There are many investigations that doctors and physiotherapists utilise to help determine a patient’s diagnosis. Our colleagues at have complied an explanantion for some of the most common investigations used.


Physiotherapy Investigations

Investigations are usually used to help confirm or eliminate a suspected diagnosis following clinical examination. The most common investigations utilised in sports medicine and musculoskeletal physiotherapy include:

  • X-ray
  • MRI
  • CT Scan
  • Bone Scan
  • Ultrasound


When are investigations indicated?

Investigations are frequently indicated in the following scenarios:

  • Severe or traumatic injury
  • Suspicion of serious pathology
  • Unusual clinical presentations
  • Unknown diagnosis following examination
  • Injuries that are unresponsive to treatment


As a general rule, investigations are usually only indicated if the outcome is likely to change treatment and should be discussed on an individual basis with your doctor or physiotherapist. It is usually unnecessary to perform expensive investigations to confirm an already obvious clinical diagnosis.

In addition, there are many instances when a thorough examination from a qualified professional is more accurate in determining a diagnosis than an investigation. This is due to the fact that many investigations are not 100% reliable or have inaccuracies due to a variety of factors.

Nonetheless, investigations do have an important place in the clinical setting and can provide valuable information when used appropriately and at the astute discretion of the treating physiotherapist or doctor.

Which investigation for which injury?

If an investigation is indicated, it is important that your physiotherapist or doctor refers you for the most appropriate investigation(s) for your particular injury. It is also important that the investigation undertaken occurs at the appropriate time, is taken using the most appropriate view(s) and is taken with the patient in the most appropriate position for a suspected diagnosis. In addition, it is imperative that any contraindications are identified to ensure the patient does not undertake an investigation that is going to harm them.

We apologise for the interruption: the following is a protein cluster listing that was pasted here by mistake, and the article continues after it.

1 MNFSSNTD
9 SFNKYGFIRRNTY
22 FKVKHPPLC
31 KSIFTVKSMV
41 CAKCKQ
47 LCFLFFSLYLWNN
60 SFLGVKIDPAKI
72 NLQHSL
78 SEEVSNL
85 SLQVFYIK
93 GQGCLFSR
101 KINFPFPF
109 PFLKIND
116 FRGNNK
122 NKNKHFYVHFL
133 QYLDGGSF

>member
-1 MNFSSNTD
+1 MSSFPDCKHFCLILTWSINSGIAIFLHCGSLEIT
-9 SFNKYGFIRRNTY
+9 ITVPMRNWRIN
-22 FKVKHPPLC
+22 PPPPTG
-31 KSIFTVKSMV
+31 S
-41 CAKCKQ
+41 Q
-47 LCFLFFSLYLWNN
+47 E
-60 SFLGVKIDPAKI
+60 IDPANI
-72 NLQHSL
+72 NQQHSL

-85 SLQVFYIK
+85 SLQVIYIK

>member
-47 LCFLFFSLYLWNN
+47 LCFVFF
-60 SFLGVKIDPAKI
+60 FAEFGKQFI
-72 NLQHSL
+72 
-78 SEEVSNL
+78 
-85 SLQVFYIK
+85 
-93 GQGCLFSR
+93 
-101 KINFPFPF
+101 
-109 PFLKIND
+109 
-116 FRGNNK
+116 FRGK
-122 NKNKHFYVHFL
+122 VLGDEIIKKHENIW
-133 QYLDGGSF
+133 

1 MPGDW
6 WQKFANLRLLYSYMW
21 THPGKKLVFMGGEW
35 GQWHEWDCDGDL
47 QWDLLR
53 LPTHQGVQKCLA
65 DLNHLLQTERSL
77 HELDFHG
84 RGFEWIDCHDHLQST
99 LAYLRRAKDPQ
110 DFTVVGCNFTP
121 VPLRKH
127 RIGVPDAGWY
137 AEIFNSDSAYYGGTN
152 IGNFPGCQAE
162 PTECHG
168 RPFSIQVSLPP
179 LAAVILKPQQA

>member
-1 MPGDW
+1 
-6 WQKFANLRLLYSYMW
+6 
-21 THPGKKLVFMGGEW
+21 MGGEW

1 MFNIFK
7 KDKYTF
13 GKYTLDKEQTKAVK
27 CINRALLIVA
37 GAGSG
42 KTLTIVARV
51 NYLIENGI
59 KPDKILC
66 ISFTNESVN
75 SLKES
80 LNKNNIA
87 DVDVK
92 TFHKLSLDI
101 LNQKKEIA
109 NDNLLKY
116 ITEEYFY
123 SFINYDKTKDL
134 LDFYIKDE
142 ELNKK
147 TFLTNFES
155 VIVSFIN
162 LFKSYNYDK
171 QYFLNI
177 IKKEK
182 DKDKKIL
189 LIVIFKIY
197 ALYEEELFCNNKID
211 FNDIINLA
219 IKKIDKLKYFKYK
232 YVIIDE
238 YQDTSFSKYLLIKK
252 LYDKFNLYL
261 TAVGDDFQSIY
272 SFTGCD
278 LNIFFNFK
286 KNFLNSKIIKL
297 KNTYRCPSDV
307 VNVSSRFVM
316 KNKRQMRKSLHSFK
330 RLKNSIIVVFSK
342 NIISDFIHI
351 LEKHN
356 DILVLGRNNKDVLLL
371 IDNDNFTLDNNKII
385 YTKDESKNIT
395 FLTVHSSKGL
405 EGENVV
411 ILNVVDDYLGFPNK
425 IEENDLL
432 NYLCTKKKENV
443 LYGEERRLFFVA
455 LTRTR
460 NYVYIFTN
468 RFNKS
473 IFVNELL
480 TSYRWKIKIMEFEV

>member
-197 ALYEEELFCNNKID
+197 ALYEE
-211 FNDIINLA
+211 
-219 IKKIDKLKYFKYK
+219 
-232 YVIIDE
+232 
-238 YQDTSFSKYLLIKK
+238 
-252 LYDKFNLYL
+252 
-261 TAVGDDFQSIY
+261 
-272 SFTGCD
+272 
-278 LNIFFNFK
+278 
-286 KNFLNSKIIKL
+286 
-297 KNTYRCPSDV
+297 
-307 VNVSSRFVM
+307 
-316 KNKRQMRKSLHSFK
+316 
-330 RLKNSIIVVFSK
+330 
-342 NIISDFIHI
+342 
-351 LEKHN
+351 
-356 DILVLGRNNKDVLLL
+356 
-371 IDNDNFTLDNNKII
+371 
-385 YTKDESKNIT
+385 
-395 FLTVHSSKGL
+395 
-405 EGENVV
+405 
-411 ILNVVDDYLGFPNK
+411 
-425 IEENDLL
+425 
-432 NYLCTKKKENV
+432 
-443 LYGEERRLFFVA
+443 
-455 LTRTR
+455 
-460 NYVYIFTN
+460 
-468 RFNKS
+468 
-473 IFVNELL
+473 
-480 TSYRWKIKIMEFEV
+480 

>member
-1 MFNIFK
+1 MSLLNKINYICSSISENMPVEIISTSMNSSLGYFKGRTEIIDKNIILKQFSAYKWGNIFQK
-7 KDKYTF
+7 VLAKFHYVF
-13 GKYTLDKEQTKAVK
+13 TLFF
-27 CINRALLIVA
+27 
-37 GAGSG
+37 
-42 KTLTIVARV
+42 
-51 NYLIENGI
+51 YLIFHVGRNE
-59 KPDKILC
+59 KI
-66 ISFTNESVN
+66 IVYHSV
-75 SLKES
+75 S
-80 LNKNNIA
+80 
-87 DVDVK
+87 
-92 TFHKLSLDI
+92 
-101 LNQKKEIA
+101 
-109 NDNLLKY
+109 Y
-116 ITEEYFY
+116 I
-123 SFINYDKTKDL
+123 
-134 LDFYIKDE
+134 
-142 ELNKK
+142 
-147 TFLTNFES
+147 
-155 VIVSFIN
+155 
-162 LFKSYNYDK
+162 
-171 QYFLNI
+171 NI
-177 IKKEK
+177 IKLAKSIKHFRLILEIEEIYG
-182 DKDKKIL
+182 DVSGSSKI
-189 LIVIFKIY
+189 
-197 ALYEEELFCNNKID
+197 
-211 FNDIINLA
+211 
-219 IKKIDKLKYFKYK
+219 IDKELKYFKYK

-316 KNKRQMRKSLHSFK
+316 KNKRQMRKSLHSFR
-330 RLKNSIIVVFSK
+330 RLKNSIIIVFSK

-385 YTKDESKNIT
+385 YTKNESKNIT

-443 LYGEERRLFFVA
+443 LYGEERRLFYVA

A description of the most commonly used investigations in sports medicine and musculoskeletal physiotherapy, and their clinical application, are outlined below.


An X-ray (also known as a Plain X-ray) is a form of medical imaging that uses electromagnetic radiation to produce images of the dense tissues inside the body, such as bone.


MRI stands for Magnetic Resonance Imaging. An MRI is a scan that uses a magnetic field and radio waves to create images of the bone and soft tissues of the body. One of the benefits of an MRI over other investigations (such as an X-ray or CT scan) is that it does not use ionizing radiation and is, therefore, potentially less harmful to the patient.

When is an MRI used?
An MRI is commonly used to assess for bone abnormalities, joint abnormalities, soft tissue abnormalities, and nerve root compression as well as various medical conditions (such as tumours or diseases of internal organs). In sports medicine and musculoskeletal physiotherapy it is often used to assess for the following conditions: